It’s been over six months since the UK left the EU single market. We now know that many small (and not so small) exporting businesses in the UK have experienced multiple issues that have affected their businesses arising from new customs and vat treatments.
Operating an export business in the UK since Brexit has become a lot more challenging. It’s been widely reported that moving part or all of their business activities from Britain to the EU has been successful and that they are “benefitting from abundant skilled labour and the ability to continue to avail of the freedoms of movement of labour and goods within the EU’.
As a result of Brexit, additional challenges have come into play for UK businesses to continue their trading activities with their old EU customers. Many owners have experienced severe delays in the shipping of goods into Europe, due to changes in customs and export documentation as a result of being a third country and in addition, resulting higher processing costs to continue supplying their European customers. Several UK clients have restricted their trading initially with their EU customers as their profit margins have diminished or have been reduced significantly or eliminated entirely.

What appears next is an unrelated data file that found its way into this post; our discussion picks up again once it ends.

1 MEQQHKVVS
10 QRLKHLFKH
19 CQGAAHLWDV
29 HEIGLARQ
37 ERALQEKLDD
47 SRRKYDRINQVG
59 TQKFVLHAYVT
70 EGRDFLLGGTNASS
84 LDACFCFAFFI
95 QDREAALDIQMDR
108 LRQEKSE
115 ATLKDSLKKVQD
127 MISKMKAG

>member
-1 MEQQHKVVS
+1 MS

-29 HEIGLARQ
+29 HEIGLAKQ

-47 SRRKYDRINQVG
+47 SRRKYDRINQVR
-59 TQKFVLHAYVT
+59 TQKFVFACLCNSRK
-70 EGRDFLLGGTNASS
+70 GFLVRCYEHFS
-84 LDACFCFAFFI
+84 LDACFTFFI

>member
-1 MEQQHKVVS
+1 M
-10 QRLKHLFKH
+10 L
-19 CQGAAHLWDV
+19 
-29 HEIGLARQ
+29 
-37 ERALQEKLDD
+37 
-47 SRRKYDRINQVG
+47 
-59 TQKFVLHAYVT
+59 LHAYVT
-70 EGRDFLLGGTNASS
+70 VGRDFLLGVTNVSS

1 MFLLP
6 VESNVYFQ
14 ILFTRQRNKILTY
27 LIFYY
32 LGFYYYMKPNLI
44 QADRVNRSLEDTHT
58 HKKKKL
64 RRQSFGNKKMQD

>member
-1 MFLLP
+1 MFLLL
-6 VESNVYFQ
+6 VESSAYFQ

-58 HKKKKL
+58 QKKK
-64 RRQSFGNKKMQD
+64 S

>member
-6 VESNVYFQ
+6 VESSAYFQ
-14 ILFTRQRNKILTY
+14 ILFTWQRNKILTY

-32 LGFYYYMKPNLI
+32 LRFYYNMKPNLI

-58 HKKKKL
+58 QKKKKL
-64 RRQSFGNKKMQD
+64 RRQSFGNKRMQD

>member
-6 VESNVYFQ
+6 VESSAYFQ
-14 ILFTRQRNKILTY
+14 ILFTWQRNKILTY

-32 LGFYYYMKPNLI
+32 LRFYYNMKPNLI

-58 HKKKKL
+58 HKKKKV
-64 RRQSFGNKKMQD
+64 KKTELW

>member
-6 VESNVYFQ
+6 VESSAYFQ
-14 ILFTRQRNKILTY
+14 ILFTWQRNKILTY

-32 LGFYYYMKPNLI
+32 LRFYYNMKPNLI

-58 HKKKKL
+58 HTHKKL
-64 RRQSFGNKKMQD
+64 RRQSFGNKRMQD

Other UK clients have sought advice from us on the requirement involved in setting up an additional EU location for their business in Ireland, in order to remain within the EU trading block as they had before December 2020 and so effectively ‘turning back the clock’. In this way they can also avail of deferred Vat accounting on bringing goods into the EU and no potential for double duty costs on moving goods via the UK.
Meanwhile other clients have approached us to seek our advice to establish an Irish subsidiary company (of their UK parent company) that allows them to continue to effectively service their European client base by conducting operations from Ireland and remain as an EU trading entity.
The solution remaining inside the single market in this way benefits those businesses with a more extensive client base as it allows the company to transfer goods in bulk, avoiding customs processing costs and delays on individual items that have otherwise resulted in higher costs and lower profit margins and potentially defer the VAT cash flow cost of bringing goods into the EU until ultimately sold on.
The Financial Times did a recent survey which found that of those UK based companies that continue to trade within the EU, over a third of businesses have experienced significant negative impacts on their exports to EU customers.
Now that the dust is settling somewhat, if you are an advisor to affected clients, or are a business owner, whose business has been impacted since Brexit, we at Roberts Nathan are here to provide any help and assistance you may require. We have already helped many UK businesses in this evolving situation.
If you would like to explore further options around your business, please contact Peter Roberts or Tomas O’Leary in our Cork office or Aidan Scollard in our Dublin office who would be delighted to assist you.
Peter Roberts: firstname.lastname@example.org or
Tomas O’Leary: email@example.com
Aidan Scollard: firstname.lastname@example.org
+353 86 2523 026